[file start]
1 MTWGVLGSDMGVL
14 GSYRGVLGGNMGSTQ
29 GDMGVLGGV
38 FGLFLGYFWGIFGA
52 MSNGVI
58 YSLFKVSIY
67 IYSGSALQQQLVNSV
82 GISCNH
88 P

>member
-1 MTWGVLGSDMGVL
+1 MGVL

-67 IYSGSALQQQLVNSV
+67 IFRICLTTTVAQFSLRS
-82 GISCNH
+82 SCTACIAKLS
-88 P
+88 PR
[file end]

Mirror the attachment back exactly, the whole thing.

1 MTWGVLGSDMGVL
14 GSYRGVLGGNMGSTQ
29 GDMGVLGGV
38 FGLFLGYFWGIFGA
52 MSNGVI
58 YSLFKVSIY
67 IYSGSALQQQLVNSV
82 GISCNH
88 P

>member
-1 MTWGVLGSDMGVL
+1 MGVL

-67 IYSGSALQQQLVNSV
+67 IFRICLTTTVAQFSLRS
-82 GISCNH
+82 SCTACIAKLS
-88 P
+88 PR